IsraAID is able to respond to crises quickly because its in-house, full-time emergency response team is always ready to be deployed; and it maintains a large roster of trained professionals who can be called upon to supplement this staff. The “Israeli” character of the organization also helps. Israelis, who do mandatory military service, are used to dropping everything at a moment’s notice. “People go to reserves and fight in wars. It’s the Israeli mentality, history, and the political situation. We thrive in chaos,” says Polizer.
Dr. Einav Levy, founding director of The Israeli School of Humanitarian Action and Lucien Research Center for Humanitarian Action, recognizes that rapid deployment sometimes has downsides. In the early stages when chaos abounds, it’s hard to get a full picture of the needs on the ground. “It’s not that quick is good and depth is bad. You need both. You just need to know your added value,” Levy says.
Israel’s spirit of resourcefulness is one of those values. “Israelis don’t exactly glorify procedures. Protocols are a tool but are not sacred,” says Levy. “Israelis are able to look not only at what is written on paper but also at what’s not written.” Polizer confirms this from his own experience. “We’ve seen big [non-Israeli humanitarian] organizations stuck in customs. The Israelis come with a small team and pass from behind.”
“Every humanitarian aid worker needs to possess a certain degree of ingenuity. Every emergency situation is different. You can’t simply copy and paste from one crisis to the next,” says Dana Manor, deputy director of the Society for International Development (SID)-Israel, an umbrella organization of over 170 Israeli entities that work in international development and humanitarian aid. “This is part of the Israeli ethos.”
While ingenuity is invaluable, some responders acknowledge that the ecosystem of Israeli humanitarian aid could benefit from increased professionalization. An adherence to more robust standards, for example, could ensure that all organizations entering a crisis zone meet specific criteria or only accept volunteers with specific skill sets needed in each situation.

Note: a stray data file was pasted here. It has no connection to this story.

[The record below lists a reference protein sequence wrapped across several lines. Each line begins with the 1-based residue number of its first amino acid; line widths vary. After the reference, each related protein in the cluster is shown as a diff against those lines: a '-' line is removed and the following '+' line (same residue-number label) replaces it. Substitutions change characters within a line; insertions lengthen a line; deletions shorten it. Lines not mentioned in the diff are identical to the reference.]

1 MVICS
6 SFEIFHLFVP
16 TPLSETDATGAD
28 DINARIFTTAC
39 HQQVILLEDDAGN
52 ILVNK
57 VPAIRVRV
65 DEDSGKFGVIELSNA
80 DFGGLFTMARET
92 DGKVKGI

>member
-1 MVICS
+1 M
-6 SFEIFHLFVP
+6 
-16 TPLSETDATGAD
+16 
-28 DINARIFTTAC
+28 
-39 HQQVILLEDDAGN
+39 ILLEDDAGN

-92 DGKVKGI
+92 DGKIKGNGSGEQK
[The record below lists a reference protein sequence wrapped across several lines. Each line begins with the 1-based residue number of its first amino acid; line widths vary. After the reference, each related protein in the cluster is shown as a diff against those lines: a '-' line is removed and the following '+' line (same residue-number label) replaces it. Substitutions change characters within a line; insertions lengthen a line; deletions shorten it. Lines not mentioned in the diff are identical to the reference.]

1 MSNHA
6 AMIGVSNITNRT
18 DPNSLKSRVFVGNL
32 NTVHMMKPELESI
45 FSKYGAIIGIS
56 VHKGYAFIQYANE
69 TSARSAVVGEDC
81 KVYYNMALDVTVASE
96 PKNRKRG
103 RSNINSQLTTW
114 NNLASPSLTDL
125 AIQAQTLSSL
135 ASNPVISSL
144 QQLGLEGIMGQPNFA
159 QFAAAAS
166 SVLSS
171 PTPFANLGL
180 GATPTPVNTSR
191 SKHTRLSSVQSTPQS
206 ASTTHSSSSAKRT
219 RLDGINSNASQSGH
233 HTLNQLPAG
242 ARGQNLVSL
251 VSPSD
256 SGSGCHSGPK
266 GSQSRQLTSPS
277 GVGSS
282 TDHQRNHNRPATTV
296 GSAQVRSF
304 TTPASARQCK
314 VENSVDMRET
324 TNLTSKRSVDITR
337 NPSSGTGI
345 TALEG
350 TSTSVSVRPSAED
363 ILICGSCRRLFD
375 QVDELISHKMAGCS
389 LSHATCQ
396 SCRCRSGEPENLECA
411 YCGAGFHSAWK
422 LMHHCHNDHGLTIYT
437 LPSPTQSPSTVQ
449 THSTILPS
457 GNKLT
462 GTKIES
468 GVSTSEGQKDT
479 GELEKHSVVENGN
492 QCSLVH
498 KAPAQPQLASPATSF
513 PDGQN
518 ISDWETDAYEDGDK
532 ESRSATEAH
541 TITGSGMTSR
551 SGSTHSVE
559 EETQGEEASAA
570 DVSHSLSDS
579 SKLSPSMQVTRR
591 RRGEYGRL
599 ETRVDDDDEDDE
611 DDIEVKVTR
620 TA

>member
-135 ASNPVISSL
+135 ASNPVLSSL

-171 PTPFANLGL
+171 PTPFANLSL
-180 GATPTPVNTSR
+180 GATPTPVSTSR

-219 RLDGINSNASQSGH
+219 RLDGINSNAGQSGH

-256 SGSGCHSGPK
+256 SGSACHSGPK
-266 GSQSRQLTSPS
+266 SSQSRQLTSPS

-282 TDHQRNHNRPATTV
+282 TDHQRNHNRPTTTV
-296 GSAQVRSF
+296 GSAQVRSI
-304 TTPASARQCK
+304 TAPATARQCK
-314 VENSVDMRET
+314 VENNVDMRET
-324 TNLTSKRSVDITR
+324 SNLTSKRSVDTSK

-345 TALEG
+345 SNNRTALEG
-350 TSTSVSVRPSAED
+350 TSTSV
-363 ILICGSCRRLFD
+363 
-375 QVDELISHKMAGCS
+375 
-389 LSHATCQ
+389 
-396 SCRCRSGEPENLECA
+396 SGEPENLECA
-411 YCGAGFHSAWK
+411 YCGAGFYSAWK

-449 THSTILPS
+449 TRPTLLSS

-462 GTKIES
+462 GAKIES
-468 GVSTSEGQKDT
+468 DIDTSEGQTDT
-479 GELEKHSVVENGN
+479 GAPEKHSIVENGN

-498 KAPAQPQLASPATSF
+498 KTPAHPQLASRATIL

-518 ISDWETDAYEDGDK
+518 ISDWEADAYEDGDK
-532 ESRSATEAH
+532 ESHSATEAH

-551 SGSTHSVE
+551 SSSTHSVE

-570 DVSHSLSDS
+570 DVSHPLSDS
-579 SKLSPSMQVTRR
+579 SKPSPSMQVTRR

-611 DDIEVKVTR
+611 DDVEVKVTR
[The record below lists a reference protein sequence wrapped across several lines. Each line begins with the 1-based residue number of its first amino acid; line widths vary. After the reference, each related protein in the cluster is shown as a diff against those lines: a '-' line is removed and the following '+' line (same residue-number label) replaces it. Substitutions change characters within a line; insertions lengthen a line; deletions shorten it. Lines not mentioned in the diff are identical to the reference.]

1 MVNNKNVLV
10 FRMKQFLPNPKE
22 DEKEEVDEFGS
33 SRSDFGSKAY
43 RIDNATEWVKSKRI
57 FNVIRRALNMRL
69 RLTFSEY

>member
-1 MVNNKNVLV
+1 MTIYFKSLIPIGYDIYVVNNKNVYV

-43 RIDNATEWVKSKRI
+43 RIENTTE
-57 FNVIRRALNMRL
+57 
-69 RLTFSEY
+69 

Levy would like to see Israelis adopting a humbler posture. “We should rely much more heavily on local knowledge and local communities in times of crisis. Our role, as outsiders, is to support them.”
Gidron also admits that the field can do better when it comes to cross-sector collaboration. “We can be even more integrated in our response, with different government offices and NGOs being clearer to each other about their added value and supporting each other.”
That said, Israel’s humanitarian sector is progressing. We’ve seen this clearly with the increase of Israeli academic programs focusing on humanitarian aid over the last decade.
“Not only are there more academic programs,” says Manor, “but for the first time, there is research available, in Hebrew, on humanitarian responses to global disasters. This will ultimately make the way we deliver aid more effective and impactful.”
Even as we celebrate these developments and call for further progress, I am grateful for the initiative demonstrated by Israel’s Navy in the wake of the 1953 Kefalonia earthquake – a moment that set the tone for a young country that would go on to respond to global crises for the next 70 years and will undoubtedly continue to drive humanitarian efforts for decades to come. ■
Dyonna Ginsburg is the CEO of OLAM, a network of 70 Jewish and Israeli organizations working in humanitarian aid, international development, and global volunteering.